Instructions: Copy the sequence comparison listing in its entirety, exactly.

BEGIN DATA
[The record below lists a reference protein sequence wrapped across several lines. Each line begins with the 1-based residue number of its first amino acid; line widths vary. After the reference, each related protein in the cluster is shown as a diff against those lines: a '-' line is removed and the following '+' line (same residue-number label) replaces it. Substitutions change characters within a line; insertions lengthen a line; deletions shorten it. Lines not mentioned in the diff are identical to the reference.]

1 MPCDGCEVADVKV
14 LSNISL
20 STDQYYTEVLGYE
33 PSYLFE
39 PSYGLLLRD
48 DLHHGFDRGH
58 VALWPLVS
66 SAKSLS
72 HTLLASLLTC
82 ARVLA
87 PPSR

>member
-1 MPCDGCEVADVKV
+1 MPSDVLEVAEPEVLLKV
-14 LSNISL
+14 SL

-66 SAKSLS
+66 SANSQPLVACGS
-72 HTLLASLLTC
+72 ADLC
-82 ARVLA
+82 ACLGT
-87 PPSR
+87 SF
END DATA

[The record below lists a reference protein sequence wrapped across several lines. Each line begins with the 1-based residue number of its first amino acid; line widths vary. After the reference, each related protein in the cluster is shown as a diff against those lines: a '-' line is removed and the following '+' line (same residue-number label) replaces it. Substitutions change characters within a line; insertions lengthen a line; deletions shorten it. Lines not mentioned in the diff are identical to the reference.]

1 MPCDGCEVADVKV
14 LSNISL
20 STDQYYTEVLGYE
33 PSYLFE
39 PSYGLLLRD
48 DLHHGFDRGH
58 VALWPLVS
66 SAKSLS
72 HTLLASLLTC
82 ARVLA
87 PPSR

>member
-1 MPCDGCEVADVKV
+1 MPSDVLEVAEPEVLLKV
-14 LSNISL
+14 SL

-66 SAKSLS
+66 SANSQPLVACGS
-72 HTLLASLLTC
+72 ADLC
-82 ARVLA
+82 ACLGT
-87 PPSR
+87 SF